Friday, May 8, 2020
Looking after your mental health has always been important. Now with COVID-19 and physical distancing restrictions, how we look after our physical and mental health may change.
There are many things we can do at home to help with stress, anxiety and feeling overwhelmed. This will support not only our own mental health, but those living with us, our neighbours and colleagues.
Remember that though this time is currently tough for many of us, it is only temporary and will pass.
General tips for mental health while physically distancing:
Talking, laughing, joking and even arguing with our friends and loved ones over a phone call or digital meeting, helps to create a sense of normalcy as we connect.
Connect with your family by learning how to play a favourite board game online, or teach a grandparent about the wonderful online resources at the Bayside Library.
Take a break
Screen time is increasing in the way we now work. Make sure to take regular screen breaks by completing different tasks or exercising (inside or in your local area while maintaining physical distancing).
If you find yourself feeling more tired, anxious or stressed through listening to pandemic information, take a break from the news and do something that relaxes your mind.
Maintaining routine and hobbies
Routine is good for the mind, it allows for structure and a sense of certainty. If you are an early riser and usually wear business attire while sitting at a desk, you may want to continue this routine. Maintaining routines as much as possible will support the eventual transition as restrictions are lifted.
Hobbies are a way for you to relax and engage in activities that create enjoyment. Though some hobbies may need to change, such as mountain climbing, finding alternatives like a brisk walk, let us feel that sense of satisfaction, just in a new way.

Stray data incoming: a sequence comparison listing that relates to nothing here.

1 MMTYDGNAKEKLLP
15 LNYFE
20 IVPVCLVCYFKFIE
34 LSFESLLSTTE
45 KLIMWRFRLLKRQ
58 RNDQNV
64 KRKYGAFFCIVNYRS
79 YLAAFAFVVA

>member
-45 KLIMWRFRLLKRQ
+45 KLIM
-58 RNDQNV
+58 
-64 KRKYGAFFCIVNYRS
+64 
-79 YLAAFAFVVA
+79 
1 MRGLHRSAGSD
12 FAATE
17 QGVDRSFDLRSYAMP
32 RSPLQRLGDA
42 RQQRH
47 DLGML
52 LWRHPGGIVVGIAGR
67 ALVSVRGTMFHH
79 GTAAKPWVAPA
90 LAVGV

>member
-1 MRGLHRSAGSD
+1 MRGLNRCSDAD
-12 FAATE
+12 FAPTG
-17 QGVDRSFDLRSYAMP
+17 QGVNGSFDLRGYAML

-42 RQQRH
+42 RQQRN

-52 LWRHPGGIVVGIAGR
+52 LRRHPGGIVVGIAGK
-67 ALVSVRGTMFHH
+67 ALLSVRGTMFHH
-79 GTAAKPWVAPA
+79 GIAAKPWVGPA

Looking for other ideas? See our articles on:
- 10 tips to do at home while socially isolating
- 6 ways to keep meaningful connections
- Resources for education at home
Sometimes however, these resources are not enough and we may find ourselves experiencing poor mental health or feeling isolated. If you or someone you know is constantly feeling anxious or uncertain, professional help is available.
If you, or someone you know, is needing support, call Council on 9599 4444 and speak to one of our friendly staff.
From the DHHS mental health resources during COVID-19:
Lifeline Australia 13 11 14 - A crisis support service offering short term support at any time for people who are having difficulty coping or staying safe.
Beyond Blue 1300 224 636- Mental health information and support for all Victorians.
Eheadspace 1800 650 893- Online and webchat support and counselling for 12-25 year olds, their family and friends.
MensLine - professional telephone and online support and information service for Australian men. Phone 1300 78 99 78 (24 hours a day, 7 days a week).
Mindspot - free telephone and online service for people with stress, worry, anxiety, low mood or depression. It provides online assessment and treatment for anxiety and depression and can help you find local services. Call 1800 61 44 34 (8am - 8pm, Monday - Friday; 8am-6pm, Saturday).
Suicide Call Back Service - mental health support, call back service: 1300 659 467 or online (24 hours a day, 7 days a week)
Youth focused mental health and support services
Headspace - Call eheadspace on 1800 650 890
Kids Helpline - Call 1800 55 1800
ReachOut - Online resources for youth mental health
SANE Australia - Call 1800 187 263
1800Respect - confidential counselling, information and support for people impacted by sexual assault, domestic or family violence and abuse via phone or online chat. Phone: 1800 737 732 (24 hours a day, 7 days a week). 1800Respect online chat.
Directline - confidential alcohol and drug counselling and referral service. Phone: 1800 888 236 (24 hours a day, 7 days a week).
Switchboard Victoria - telephone and web counselling, information, and referral service for LGBTQI people. Phone: 1800 184 527 (3pm - 12am, 7 days a week).
See the DHHS website for further resources and information.